[Milton-L] Areopagitica in the NYPL

James Fleming jfleming at sfu.ca
Sat Feb 14 20:02:16 EST 2009


Quite right, Gardner! I guess the suggestion I was trying to make, in passing and not very well, is that one needs to be open to the full strangeness of metaphor as a core linguistic phenomenon. Strictly speaking, as Davidson points out, every metaphor is a false statement. Moreover, the similarity theory, by which we endeavor to make metaphors true, probably doesn't. For "everything is like everything else, and that in an infinite number of ways." I guess the issue here is that any approach to the figurative that constructs it as a deviation from a normative non-figurativeness is missing the point, or begging the question. 

In any case, perhaps the stronger and more useful point is that Milton's way with metaphor really is irrepressible. An old topic (treated by Christopher Ricks) but a good one. It would be, in a way, stranger to find Milton serving up an unmixed metaphor than a mixed one. JDF


----- Original Message -----
From: "W. Gardner Campbell" <Gardner_Campbell at baylor.edu>
To: "John Milton Discussion List" <milton-l at lists.richmond.edu>
Sent: Tuesday, February 10, 2009 9:32:05 AM GMT -08:00 US/Canada Pacific
Subject: RE: [Milton-L] Areopagitica in the NYPL

James, I can't possibly let your "arguable" assertion pass without comment. You wouldn't respect me if I did. If metaphors don't make sense, nothing does--cf. Lakoff and Johnson, Donne, Milton, Dickinson, Townshend, Mitchell, etc. etc. Catachresis, or should I say unequal concepts yoked together by violence?, often makes the best sense, especially in times of great stress and uncertainty.
 
Taking arms against a sea of troubles,
Gardner

________________________________

From: milton-l-bounces at lists.richmond.edu on behalf of James Fleming
Sent: Tue 2/10/2009 10:31 AM
To: John Milton Discussion List
Subject: Re: [Milton-L] Areopagitica in the NYPL



"Balm" can be an alchemical word, meaning, if I have it correctly, either the philosopher's stone or the _prima materia_ with which (on a Paracelsan view) the stone is to be associated. Meanwhile, the stone is supposed to be, among other things, medicinal, purifying and prolonging bodily life. So "embalmed" could mean something like "purified and perfected."

A very good and productive question. But as to whether the metaphor makes sense: it seems to me arguable that no metaphor does; and even if some do, Milton's are often wildly catachretic (mixed and non-sensible). See especially _Samson Agonistes_ for this tendency of his rhetoric.

JD Fleming

----- Original Message -----
From: "Horace Jeffery Hodges" <jefferyhodges at yahoo.com>
To: "John Milton Discussion List" <milton-l at lists.richmond.edu>
Sent: Monday, February 9, 2009 6:34:33 PM GMT -08:00 US/Canada Pacific
Subject: Re: [Milton-L] Areopagitica in the NYPL



James, I had assumed that Milton was thinking of such Old Testament passages as Genesis 9:4 :
 
But flesh with the life thereof, [which is] the blood thereof, shall ye not eat.
 
After all, "the blood is the life" -- a nefesh  (person, life, soul) breathed into mankind by God, who is Ruach (Spirit). Of course, Milton may have had lots of things in mind, so I'm not discounting your analysis.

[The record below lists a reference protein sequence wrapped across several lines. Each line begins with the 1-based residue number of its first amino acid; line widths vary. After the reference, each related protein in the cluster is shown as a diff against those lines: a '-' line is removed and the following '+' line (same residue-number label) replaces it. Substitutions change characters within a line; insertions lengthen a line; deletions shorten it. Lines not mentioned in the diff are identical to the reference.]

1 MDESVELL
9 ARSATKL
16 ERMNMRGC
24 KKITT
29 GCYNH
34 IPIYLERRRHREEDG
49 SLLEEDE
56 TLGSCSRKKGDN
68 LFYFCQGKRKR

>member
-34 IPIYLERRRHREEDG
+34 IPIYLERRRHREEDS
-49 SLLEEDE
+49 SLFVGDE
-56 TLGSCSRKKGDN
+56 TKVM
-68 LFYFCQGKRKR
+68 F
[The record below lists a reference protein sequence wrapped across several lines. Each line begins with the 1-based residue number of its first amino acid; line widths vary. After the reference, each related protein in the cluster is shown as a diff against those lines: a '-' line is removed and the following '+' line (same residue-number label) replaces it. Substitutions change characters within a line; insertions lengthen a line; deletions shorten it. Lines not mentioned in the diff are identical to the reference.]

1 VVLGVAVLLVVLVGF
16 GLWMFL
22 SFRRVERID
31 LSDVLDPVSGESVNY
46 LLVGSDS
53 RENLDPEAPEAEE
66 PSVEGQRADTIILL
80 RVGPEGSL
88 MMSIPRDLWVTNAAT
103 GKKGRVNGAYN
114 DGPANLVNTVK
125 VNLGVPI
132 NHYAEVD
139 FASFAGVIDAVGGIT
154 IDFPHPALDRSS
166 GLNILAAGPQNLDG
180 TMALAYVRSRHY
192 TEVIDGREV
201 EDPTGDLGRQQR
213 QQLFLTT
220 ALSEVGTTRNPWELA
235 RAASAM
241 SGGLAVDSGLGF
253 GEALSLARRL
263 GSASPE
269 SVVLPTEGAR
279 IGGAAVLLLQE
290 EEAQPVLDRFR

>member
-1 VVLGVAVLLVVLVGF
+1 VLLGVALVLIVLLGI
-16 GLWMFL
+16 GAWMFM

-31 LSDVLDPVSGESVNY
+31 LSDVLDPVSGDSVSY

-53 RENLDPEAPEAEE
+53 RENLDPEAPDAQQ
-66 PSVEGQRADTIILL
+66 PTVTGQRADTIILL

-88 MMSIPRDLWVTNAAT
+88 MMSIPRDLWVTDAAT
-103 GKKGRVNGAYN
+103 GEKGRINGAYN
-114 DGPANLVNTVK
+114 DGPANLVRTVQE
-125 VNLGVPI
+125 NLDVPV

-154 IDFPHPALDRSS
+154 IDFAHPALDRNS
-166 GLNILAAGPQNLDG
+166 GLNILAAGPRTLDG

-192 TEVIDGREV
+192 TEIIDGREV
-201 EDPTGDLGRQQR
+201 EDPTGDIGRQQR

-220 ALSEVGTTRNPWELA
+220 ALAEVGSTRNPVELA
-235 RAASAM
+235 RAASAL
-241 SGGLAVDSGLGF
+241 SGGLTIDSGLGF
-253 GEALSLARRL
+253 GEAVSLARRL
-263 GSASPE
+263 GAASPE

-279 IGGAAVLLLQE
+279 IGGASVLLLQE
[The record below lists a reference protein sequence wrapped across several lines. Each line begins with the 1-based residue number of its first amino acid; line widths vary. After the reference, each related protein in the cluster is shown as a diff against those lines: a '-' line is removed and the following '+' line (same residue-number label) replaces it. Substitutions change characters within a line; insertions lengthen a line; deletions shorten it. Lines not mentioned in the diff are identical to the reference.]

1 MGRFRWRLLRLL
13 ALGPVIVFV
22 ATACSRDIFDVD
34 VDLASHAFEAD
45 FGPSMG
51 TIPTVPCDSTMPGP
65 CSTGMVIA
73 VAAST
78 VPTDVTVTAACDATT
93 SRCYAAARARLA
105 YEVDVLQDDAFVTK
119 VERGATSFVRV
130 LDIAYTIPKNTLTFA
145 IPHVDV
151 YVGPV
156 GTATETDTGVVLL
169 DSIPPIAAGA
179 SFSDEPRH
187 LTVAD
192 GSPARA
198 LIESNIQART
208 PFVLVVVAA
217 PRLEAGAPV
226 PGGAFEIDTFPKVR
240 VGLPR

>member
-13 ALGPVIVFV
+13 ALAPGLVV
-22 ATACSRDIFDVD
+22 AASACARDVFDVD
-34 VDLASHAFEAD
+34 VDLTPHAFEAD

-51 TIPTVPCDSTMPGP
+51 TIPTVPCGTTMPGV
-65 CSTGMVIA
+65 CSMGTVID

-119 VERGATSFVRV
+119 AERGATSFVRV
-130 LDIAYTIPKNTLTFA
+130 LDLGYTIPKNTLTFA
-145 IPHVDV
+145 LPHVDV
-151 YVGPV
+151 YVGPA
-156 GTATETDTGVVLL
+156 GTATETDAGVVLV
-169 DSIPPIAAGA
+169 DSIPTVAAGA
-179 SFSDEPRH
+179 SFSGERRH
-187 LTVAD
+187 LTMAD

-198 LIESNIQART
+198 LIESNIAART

But what did "imbalm" mean in Milton's time?
 
Jeffery Hodges

--- On Mon, 2/9/09, James Rovira <jamesrovira at gmail.com> wrote:



From: James Rovira <jamesrovira at gmail.com>
Subject: Re: [Milton-L] Areopagitica in the NYPL
To: "John Milton Discussion List" <milton-l at lists.richmond.edu>
Date: Monday, February 9, 2009, 8:17 PM


I always thought the relationship between the physicality of books and
their role or purposes in A. was pretty interesting.  The first
questions you should be asking are, "How can a spirit have lifeblood?"
"What is the blood of a spirit?"  I think the answer to those
questions in A. is the human rational capacity, in an extended sense
of the word -- not just instrumental reason, but something more like
Stoic reason, what we have in common with the gods.  Reason, thought,
ideas -- these are fundamentally incorporeal, however.  They're
embodied in the human mind, but when the body dies, access to the
product or nature of one person's rational capacity to other human
minds becomes impossible.

Except through books, that is.  So books "embalm" or preserve or
"treasure up" the products of human reason long after the person has
died.  The rational capacity enjoys a "life" -- books continue to
speak, so continue to reason -- beyond "life," meaning, the physical
lifespan of the author.

Milton goes beyond this at points and says our rational capacity is
the best part of ourselves -- not quite as important as our lives, as
if the books we could produce are more important than our lives
themselves.

This is a very powerful argument against censorship, of course, as by
suppressing books we suppress the best part of those who have gone
before.

Jim R

On Mon, Feb 9, 2009 at 4:07 PM, Horace Jeffery Hodges
< jefferyhodges at yahoo.com > wrote:
> Now that I'm focused on this quote from Areopagitica, it strikes me as
> rather odd:
>
> "A good book is the precious lifeblood of a master spirit, embalmed and
> treasured up on purpose to a life beyond life."
>
> Can blood be embalmed? It's usually removed in the embalming process, isn't
> it? What would 'embalmed blood' be? Chemically preserved?
>
> At any rate, an embalming process wouldn't provide the blood "a life beyond
> life," would it? Does this metaphor make any sense?
>
> Jeffery Hodges
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